Jonathan D. Scott It took me a few seconds before I understood that the girl was talking to me. She stood on the step above where I was sitting, bent slightly, casting a shadow over my textbook. “Joe!” I looked up. She was a white girl. Her light brown hair was pulled back behind her… More

Pop Psychology

Dylan James Brock Part 1 22 June 2002, twelve am Chloe and I sit facing each other on the stone railing of her front porch. It must be midnight – the stoplight above the intersection of Grant and Cherokee just started blinking red. I sip from a cup of coffee that is somehow cold in… More

Sissy, of Corint

Caitlin Horrocks Sissy had worked weekends at Corint’s Steakhouse since she was 15 and not allowed to carry open drinks to the tables. Another server or bartender had to do it for her and they grumbled, but not too loudly, because she was the boss’s daughter, and Zachary Corint was one of the few bosses… More

Hurricane Season

Claire Rudy Foster Liz was a chain-smoker. She sat on the roof at night, lighting cigarette after cigarette, one off of another. She rarely got caught because she kept all the stubs in one of Pop’s empty beer cans. The section of the roof where she sat was right next to the dumpster, she would… More

The Day-Trader

Ryan McCarl Every day for ten years Robert had come to this café on the second floor of the Borders on North Michigan Avenue. He was a talented day-trader, fluent in the language of the market. He saw candlesticks and skylines in graphs where those with less training saw only the patternless movement of a… More

Blue Boy

Susan Levi Wallach I was nine years old when I killed the boy, pushing the knife between the soft bones of his chest with both my hands. I pulled it out slowly, not realizing at first the finality of what I’d done. “What’s your name, boy?” I whispered. He had been playing in the woods… More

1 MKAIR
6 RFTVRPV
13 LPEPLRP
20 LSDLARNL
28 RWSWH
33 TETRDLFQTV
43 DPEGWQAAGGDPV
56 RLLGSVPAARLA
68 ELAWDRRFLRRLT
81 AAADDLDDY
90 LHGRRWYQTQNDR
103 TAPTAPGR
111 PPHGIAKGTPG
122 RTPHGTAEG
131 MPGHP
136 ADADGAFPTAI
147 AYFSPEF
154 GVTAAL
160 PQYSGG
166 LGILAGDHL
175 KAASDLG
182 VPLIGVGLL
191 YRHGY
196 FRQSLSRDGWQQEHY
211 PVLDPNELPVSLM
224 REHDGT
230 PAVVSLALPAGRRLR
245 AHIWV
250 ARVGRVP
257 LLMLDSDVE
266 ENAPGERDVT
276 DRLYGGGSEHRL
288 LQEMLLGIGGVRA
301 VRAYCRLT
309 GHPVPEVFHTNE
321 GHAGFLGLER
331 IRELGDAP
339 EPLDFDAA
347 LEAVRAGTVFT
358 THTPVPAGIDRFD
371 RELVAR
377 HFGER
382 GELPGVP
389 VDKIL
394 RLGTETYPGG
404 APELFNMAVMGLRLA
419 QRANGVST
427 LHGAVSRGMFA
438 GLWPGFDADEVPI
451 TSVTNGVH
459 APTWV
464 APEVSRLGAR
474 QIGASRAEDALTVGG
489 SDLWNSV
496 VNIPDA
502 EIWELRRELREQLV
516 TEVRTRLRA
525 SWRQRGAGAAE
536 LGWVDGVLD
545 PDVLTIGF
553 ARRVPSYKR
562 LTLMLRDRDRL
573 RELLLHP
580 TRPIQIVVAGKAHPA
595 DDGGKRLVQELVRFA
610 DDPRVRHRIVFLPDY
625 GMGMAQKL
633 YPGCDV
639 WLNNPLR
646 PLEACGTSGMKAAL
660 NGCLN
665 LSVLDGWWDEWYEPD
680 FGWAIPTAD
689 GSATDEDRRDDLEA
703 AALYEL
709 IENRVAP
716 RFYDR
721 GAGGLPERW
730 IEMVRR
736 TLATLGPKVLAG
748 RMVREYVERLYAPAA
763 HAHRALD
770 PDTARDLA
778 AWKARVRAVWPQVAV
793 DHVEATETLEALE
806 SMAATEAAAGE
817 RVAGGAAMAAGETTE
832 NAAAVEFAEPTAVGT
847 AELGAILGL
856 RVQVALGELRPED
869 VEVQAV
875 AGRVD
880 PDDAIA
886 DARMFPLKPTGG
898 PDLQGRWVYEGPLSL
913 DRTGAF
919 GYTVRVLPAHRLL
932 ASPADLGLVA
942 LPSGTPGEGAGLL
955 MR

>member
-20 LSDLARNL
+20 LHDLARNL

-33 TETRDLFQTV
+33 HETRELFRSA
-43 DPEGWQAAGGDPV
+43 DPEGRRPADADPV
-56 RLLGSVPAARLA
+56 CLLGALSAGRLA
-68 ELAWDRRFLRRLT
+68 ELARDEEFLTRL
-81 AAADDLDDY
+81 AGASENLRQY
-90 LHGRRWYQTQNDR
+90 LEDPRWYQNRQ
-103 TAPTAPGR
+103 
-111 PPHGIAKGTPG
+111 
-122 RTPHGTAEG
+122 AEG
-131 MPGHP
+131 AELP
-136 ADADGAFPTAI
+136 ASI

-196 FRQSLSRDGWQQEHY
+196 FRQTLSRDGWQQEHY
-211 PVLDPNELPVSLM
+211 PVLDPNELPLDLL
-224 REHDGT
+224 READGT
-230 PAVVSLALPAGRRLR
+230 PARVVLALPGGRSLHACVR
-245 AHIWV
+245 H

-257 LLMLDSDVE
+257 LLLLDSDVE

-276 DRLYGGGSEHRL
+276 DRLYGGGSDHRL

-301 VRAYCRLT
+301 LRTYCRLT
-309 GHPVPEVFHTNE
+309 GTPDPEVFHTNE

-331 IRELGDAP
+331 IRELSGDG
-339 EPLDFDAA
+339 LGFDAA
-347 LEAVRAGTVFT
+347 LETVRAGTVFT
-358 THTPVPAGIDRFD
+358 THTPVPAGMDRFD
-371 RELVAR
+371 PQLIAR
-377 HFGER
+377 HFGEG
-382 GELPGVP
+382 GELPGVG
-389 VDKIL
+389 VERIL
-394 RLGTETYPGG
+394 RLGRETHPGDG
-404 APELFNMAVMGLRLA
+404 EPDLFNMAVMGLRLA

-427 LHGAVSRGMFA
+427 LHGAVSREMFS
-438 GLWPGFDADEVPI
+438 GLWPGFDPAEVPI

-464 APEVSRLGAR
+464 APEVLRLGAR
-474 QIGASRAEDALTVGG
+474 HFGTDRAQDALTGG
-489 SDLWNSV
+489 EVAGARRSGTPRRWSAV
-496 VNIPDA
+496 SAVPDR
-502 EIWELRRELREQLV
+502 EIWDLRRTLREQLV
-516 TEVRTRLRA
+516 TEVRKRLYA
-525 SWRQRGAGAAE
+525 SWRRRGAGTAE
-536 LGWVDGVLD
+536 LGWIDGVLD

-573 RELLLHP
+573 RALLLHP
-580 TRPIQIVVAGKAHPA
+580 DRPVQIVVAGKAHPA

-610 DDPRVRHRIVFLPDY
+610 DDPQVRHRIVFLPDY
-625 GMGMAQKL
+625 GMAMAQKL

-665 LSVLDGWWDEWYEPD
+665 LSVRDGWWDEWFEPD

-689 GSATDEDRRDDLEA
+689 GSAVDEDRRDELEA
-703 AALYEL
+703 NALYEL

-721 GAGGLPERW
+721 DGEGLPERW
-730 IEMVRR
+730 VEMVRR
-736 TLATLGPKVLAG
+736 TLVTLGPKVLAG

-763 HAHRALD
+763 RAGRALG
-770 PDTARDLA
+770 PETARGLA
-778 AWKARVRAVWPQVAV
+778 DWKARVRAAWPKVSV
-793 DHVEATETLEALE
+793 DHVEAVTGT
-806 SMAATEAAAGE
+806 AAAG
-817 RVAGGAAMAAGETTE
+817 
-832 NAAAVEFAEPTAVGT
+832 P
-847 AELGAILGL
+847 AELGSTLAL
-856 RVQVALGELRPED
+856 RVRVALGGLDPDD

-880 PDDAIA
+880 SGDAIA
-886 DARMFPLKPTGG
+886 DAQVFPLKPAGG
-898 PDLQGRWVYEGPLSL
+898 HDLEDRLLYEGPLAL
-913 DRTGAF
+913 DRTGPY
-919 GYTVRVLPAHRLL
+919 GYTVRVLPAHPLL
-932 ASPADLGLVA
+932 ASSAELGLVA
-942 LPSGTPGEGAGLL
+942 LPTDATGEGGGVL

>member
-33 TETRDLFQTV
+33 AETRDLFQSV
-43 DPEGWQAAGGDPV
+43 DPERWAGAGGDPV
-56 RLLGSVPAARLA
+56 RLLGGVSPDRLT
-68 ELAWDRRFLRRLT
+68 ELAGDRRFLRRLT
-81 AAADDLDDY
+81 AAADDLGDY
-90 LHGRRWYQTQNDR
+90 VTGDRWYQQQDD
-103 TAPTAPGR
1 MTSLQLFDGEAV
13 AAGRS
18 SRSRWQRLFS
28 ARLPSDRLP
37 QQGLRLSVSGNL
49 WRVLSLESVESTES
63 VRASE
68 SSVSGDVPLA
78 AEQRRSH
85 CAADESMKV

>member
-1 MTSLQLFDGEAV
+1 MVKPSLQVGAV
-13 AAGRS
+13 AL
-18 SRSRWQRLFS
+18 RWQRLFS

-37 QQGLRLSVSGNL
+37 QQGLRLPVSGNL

The Bluebird

Richard Cassone Lili leaned against the window and listened to the noise on the playground. The children below were organizing themselves into rows along neat lines painted on the blacktop, waiting to go to school. Since she’d entered the fifth grade, she always got to come in first and wait in the classroom. The older… More

The Photograph

Anthony Cuthbertson Looking back to that summer, the memories develop in my mind like a photograph in black and white. A simple unblemished nostalgia evoked in a grainy image of smiling faces on a summer day. The grey tone camouflaging the dirt and hiding the smell, a moment captured unspoiled by babble and clatter, romanticized… More

The Boy Who Cried Wolves

M. David Hornbuckle It began with a growing sensation in the lacrimal sac. The boy’s name was Daniel Ledbetter. His peers called him Bed Wetter—not due to any actual or even perceived incontinence on his part, simply because of the sound of the words. Nonetheless, the teasing of the children caused him heaviness of heart,… More

The Birth of Pistol Pete

Bill Hillmann It began at the carnival. Those magic nights, the whole of St. Greg’s parish there, all strolling over from the bungalows and two flats and apartments all mix matched throughout the neighborhood. There were the games, the shouts of the carnies, the swirling thunder of the Tilt-A-Whirl, lights flashing, pulsing, the colors of… More